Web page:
Barmy Army out to serenade England to win
Make song not war. It is not the motto of most armies but then England's "Barmy Army" of cricket fans prefer music and drink to fighting.india Updated: Dec 19, 2003 10:38 IST
Make song not war.
It is not the motto of most armies but then England's "Barmy Army" of cricket fans prefer music and drink to fighting.
Despite a political feud in Sri Lanka that has been threatening to curb tourist arrivals, this intrepid army have taken the island by storm, cheering on their team through three one-dayers and three test matches, the last of which opened in Colombo on Thursday.
"When you've got a name like Barmy Army that's not what gets into your head," the group's leadcer Paul Burnham told Reuters, referring to the power struggle between President Chandrika Kumaratunga and Prime Minister Ranil Wickremesinghe.
"I don't think it's been a factor at all," said the 39-year-old Burnham at a local charity match as he enjoyed a beer to ease the searing heat.
Most teams come with a legion of devoted fans but few boast an official organisation who arrange match tickets to dominate a section of the stands, advise on accommodation and lead the cheering.
"It was the name given to the fans who kept singing when England lost. 'Barmy' because we kept jumping up and down when we were losing," said Burnham, explaining the group's birth during England's tour of Australia in 1994-95.
In November, when the series began, British tourist arrivals rose 100 percent over the previous month, helping to fuel a record high despite the political feud that threatens a peace process striving to end 20 years of war with Tamil Tiger rebels.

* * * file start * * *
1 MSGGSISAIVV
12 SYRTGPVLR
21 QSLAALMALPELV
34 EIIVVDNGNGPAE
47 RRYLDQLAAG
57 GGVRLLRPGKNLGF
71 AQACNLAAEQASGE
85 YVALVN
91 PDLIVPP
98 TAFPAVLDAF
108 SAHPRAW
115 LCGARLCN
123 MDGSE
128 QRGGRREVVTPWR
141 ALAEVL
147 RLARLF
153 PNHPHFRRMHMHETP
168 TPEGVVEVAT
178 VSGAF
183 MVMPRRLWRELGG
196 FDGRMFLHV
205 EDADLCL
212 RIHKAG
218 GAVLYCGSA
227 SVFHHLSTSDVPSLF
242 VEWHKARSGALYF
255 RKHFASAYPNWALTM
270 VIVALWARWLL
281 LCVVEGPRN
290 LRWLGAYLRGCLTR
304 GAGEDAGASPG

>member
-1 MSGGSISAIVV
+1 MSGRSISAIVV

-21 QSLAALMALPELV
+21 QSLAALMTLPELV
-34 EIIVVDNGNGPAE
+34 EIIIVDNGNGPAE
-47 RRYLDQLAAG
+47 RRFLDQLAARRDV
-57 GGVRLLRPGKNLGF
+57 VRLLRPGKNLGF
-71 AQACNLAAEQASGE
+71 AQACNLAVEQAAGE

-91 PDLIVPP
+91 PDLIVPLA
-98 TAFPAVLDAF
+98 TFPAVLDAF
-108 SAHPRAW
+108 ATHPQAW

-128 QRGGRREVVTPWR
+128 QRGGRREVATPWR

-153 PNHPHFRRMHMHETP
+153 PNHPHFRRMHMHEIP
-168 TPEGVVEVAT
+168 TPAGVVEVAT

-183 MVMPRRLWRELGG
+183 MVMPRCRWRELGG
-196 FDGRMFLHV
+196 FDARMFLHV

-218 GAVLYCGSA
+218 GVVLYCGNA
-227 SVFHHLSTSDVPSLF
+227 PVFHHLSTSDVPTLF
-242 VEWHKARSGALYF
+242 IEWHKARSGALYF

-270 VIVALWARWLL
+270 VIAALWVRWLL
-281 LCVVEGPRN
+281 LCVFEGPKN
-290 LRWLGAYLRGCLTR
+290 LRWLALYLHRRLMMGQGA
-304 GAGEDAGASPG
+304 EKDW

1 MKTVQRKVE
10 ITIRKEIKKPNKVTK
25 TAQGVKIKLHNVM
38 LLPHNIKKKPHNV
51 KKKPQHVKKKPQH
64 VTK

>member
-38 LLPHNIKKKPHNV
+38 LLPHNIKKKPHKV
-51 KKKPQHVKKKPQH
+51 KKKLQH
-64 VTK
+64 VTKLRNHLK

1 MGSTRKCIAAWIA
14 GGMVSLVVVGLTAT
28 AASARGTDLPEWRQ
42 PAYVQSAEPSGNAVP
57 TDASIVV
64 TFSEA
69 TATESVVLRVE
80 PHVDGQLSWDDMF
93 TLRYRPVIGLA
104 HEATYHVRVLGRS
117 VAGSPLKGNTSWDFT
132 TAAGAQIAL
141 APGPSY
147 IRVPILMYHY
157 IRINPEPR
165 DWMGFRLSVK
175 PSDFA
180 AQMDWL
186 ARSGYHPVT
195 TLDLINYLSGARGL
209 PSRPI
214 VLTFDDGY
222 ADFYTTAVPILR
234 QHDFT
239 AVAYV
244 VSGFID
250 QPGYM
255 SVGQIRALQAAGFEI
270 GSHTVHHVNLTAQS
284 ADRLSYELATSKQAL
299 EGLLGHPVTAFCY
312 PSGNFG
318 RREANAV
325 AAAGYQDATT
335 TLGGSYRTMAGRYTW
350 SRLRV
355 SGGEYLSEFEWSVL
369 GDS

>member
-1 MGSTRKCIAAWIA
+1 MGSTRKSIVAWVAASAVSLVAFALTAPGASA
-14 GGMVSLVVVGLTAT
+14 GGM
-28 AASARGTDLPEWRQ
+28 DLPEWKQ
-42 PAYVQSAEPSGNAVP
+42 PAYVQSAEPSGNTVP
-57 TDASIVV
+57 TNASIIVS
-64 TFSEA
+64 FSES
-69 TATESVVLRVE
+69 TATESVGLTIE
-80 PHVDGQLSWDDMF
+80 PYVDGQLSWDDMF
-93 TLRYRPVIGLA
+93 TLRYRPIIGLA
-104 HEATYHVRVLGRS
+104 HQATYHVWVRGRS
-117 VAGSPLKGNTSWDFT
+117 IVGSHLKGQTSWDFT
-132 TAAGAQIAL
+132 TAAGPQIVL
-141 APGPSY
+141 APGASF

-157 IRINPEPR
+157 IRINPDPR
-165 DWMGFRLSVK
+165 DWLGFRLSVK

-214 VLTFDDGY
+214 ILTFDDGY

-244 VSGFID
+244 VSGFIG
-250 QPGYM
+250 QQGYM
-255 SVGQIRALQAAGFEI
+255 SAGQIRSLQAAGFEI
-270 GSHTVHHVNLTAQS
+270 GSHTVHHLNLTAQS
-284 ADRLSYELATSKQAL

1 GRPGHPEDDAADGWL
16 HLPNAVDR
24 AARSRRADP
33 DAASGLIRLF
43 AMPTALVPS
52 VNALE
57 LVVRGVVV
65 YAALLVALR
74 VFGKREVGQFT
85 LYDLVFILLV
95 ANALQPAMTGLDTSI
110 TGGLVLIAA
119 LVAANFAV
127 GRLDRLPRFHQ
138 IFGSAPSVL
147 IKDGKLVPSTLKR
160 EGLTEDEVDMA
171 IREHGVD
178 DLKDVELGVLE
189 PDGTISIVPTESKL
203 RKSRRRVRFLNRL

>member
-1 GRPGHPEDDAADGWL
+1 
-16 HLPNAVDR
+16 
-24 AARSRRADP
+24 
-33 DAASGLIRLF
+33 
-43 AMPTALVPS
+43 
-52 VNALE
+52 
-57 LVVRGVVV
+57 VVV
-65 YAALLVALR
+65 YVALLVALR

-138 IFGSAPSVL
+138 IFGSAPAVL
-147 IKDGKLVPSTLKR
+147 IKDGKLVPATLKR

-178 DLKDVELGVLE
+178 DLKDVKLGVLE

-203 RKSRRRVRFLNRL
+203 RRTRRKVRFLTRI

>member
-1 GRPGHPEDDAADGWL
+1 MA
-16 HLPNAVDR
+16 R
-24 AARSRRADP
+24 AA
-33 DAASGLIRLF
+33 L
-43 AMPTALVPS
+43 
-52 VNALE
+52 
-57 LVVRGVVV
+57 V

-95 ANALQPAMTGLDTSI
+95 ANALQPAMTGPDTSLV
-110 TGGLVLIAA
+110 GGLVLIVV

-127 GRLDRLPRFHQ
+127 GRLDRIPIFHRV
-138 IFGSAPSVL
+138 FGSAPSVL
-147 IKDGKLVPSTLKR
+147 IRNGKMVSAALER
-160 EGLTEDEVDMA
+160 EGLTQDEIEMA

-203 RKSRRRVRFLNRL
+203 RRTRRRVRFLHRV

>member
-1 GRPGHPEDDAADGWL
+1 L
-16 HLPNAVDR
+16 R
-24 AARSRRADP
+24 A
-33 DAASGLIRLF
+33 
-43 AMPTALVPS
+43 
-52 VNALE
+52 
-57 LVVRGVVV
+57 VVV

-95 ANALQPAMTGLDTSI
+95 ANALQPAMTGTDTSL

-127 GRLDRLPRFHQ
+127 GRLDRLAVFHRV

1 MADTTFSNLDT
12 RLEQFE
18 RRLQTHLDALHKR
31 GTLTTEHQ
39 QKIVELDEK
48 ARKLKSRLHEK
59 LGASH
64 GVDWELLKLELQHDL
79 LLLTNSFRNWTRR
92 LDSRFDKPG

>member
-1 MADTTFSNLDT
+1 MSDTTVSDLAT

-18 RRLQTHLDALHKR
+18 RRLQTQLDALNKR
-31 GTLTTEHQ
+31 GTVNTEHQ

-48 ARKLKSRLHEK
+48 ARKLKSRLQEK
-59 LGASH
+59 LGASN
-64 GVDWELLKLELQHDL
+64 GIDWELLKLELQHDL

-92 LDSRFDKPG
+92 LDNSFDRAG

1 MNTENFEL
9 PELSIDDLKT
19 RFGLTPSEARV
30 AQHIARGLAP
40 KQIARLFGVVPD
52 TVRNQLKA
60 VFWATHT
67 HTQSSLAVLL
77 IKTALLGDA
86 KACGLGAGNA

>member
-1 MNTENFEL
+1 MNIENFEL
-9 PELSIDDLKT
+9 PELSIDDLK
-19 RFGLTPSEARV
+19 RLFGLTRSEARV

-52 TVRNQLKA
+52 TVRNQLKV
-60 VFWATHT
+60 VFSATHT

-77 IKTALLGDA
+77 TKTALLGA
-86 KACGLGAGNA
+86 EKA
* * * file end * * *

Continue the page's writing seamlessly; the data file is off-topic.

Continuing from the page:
Most of the Army, turning pink in the sun as they watched the match, said they had not given a thought to the political situation and were simply happy to be cheering their side.
"It's absolutely wonderful -- it's brought a lot of sparkle back into watching cricket," said John, from Hertfordshire, who owns a removal company and is a long-time fan.
Even opposing teams do not seem to mind the presence of the army in their midst.
"Most of the teams we're playing against like it as well -- they seem to get a buzz out of it," said 34-year-old Ian, who said he was a recent convert to the sport.
Indeed, the only sign of discord seems to be a minor mutiny in the ranks, with a breakaway group that has dubbed itself the "Wavy Navy" aiming to out-sing the Barmy Army.
But even that is unlikely to rile the good-natured fans, hoping for a victory after the first two tests both ended in a draw.
"Hopefully in Colombo everyone will get together, we'll make lots of noise and the Wavy Navy and the Barmy Army will combine forces and sing together," said Burnham, unfazed by the other group's red singlets emblazoned with the question: "Why join the army when you can join the navy?"